White patches: Heatwave causes unlivable water temperatures for salmon, claims NGO

Written By: Moohita Kaur Garg WION Web Team
New Delhi, India Published: Jul 28, 2021, 04:18 PM(IST)

Dying Sockeye Salmon (Image: columbiariverkeeper.org) Photograph:( Others )

Story highlights

NGO used a video to shed light on the problems faced by salmon, shows injuries brought on by stress from the recent heatwave

In a disturbing video posted by the nature conservation group Columbia Riverkeeper, sockeye salmon fishes can be seen with fuzzy-looking white patches on their body.

According to the group, the white spots are the result of fungal infection caused by stress-reaction to the recent heatwave.

Sadly, the fish in question, Snake River sockeye Salmon have been listed on the Endangered Species list and dangerously close to extinction. In 1991, they were listed for Federal protection.

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The reason behind this intense heating up of water has been attributed to the heatwave that Canada and the US have been grappling with in recent days.

However, the NGO says that besides the heatwave, the dams on the rivers Columbia and Snake are also to blame. They contend that Dams on the Columbia and Lower Snake rivers create large, stagnant reservoirs that capture the sun's energy and make the water too hot for salmon. 

Columbia river basin

Map of the Columbia River Basin. Purple oval shows the mouth of the Little White Salmon River. Red stars show major sockeye spawning areas. Black dashes show large hydroelectric dams.  (Image: columbiariverkeeper.org)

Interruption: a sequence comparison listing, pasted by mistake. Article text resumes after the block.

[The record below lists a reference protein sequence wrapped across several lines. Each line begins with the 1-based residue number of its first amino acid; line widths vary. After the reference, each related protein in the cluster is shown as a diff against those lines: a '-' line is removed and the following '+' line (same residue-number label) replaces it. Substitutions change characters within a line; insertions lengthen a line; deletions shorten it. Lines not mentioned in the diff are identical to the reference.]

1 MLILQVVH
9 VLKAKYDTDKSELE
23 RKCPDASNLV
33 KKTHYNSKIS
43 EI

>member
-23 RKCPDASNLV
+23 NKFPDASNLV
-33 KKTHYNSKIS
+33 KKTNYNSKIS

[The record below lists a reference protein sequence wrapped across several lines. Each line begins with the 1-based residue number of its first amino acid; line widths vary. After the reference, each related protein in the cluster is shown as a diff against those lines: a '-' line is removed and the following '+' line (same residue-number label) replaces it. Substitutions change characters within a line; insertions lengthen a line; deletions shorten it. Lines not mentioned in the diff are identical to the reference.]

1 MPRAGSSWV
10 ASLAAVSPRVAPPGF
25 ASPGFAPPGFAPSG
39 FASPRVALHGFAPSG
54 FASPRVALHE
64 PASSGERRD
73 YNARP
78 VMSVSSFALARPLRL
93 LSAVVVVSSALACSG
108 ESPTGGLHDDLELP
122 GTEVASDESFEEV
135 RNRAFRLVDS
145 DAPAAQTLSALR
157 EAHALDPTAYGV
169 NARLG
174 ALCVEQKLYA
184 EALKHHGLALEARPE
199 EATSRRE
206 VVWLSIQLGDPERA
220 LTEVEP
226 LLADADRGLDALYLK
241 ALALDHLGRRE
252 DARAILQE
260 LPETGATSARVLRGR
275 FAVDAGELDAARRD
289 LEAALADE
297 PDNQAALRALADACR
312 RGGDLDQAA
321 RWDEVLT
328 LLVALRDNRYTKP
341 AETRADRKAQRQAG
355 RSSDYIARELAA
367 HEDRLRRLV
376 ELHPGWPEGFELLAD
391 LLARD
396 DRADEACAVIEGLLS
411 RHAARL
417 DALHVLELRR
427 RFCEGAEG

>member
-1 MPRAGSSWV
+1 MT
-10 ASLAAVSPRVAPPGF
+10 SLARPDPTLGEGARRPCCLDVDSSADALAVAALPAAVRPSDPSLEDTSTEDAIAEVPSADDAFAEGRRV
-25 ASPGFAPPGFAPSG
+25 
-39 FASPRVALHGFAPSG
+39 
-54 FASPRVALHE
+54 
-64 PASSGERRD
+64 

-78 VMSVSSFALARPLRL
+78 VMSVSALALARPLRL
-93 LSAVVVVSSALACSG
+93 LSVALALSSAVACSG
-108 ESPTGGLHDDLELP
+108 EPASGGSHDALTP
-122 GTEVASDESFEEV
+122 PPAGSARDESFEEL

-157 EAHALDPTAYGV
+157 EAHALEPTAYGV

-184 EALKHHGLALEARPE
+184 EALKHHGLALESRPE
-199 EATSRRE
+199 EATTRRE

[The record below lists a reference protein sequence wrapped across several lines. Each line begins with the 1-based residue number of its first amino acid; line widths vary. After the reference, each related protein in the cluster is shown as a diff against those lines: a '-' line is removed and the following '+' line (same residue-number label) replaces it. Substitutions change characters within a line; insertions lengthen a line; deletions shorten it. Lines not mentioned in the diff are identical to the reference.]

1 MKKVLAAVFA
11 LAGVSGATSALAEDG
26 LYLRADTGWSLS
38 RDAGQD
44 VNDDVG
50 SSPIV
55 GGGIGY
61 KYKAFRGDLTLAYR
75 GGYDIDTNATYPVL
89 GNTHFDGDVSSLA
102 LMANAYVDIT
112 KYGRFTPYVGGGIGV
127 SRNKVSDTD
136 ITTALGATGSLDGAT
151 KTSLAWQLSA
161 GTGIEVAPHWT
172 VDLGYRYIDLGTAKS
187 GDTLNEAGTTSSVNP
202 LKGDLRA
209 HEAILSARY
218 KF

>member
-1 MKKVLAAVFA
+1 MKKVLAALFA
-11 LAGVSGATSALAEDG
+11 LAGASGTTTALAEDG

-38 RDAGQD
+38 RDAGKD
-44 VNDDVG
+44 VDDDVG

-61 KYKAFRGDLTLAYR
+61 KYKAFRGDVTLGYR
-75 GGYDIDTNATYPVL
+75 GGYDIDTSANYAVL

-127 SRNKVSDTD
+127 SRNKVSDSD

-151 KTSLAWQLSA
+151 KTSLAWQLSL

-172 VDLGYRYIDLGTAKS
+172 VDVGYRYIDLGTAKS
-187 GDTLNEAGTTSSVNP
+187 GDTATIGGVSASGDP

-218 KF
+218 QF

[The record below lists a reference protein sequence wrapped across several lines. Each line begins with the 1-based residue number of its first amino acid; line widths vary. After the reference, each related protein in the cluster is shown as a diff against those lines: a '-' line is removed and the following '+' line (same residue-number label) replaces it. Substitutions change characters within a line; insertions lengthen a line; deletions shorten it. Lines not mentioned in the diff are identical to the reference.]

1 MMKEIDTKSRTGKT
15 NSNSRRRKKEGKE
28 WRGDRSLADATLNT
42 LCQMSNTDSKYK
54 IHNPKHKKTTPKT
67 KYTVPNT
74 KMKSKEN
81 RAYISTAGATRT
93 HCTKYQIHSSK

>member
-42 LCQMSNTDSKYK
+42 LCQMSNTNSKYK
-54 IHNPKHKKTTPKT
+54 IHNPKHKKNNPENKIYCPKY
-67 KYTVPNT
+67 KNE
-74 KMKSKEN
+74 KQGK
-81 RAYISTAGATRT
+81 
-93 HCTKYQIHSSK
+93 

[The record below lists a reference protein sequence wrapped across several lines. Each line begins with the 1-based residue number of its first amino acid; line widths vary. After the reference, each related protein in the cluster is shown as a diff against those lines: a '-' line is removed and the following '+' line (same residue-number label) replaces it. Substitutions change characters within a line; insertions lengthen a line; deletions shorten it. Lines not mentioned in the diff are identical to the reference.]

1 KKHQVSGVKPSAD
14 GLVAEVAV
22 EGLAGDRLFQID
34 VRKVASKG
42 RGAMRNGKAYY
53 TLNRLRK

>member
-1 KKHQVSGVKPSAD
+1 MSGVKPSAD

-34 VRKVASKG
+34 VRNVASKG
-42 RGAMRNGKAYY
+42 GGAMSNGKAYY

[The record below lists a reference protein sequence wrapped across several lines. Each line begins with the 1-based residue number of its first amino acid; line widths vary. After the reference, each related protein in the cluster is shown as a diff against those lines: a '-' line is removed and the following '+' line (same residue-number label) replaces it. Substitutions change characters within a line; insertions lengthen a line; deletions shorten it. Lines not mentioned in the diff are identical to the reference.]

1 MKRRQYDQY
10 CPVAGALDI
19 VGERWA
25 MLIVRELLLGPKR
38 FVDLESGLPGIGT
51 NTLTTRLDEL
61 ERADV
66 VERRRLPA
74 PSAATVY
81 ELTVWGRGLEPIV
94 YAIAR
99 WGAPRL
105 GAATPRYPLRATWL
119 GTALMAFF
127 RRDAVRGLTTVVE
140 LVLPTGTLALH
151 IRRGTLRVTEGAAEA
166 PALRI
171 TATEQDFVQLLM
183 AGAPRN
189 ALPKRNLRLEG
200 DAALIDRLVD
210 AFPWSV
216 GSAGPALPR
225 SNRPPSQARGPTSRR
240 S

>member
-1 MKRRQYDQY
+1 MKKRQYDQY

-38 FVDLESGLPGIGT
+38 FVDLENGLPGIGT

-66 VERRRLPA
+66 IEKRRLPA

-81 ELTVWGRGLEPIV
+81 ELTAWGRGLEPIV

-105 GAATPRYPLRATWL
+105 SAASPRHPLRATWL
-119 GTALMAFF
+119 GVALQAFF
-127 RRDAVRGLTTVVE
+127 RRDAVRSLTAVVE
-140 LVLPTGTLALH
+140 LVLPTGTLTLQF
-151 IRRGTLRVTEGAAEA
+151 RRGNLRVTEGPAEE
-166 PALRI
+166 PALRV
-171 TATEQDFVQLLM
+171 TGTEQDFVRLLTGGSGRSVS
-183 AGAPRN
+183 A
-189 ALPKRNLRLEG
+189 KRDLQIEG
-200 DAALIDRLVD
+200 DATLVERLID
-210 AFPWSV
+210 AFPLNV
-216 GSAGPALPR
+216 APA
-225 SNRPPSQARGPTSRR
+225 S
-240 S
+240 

Don Sampson of Northwest Tribal Salmon Alliance calls it a "salmon crisis".

In another video posted by the conservation group while calling for Congress to take action, Sampson says that "the sockeye here are dying. They are suffocating. You can see they are in lethally hot water."

At 71 degrees Fahrenheit, current water temperatures in the Columbia River are much higher than the legal limit of 68 degrees F. Scientists set this limit to protect salmon from unsafe temperatures.

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An earlier study found that eight major dams in the Columbia Basin fundamentally alter salmon temperature and flow. 

The Columbia River is an important migratory route for salmon, which travel up the river to spawn in mountain lakes in the Okanogan, Yakima, and Snake River systems before returning downstream. 

As noted by the National Wildlife Federation, 13 species of salmon and steelhead have been listed as threatened under the Endangered Species Act since the final construction of the Lower Snake River dams in the 1970s.

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According to a press release by Columbia riverkeepers, earlier in 2015, approximately 250,000 fish died in the Columbia and Snake rivers, due to hot water. Many of those fish sought refuge in the Little White Salmon River and nearby tributaries. 

Researchers predict this type of fish kill will become more common if dams and climate change continue to warm the rivers. Sockeye will likely go extinct if the issue isn't addressed on time.

A number of fishing groups, tribal nations, and conservation organizations are calling on the Pacific Northwest congressional delegation to protect sockeye salmon by breaching the four lower Snake River dams.

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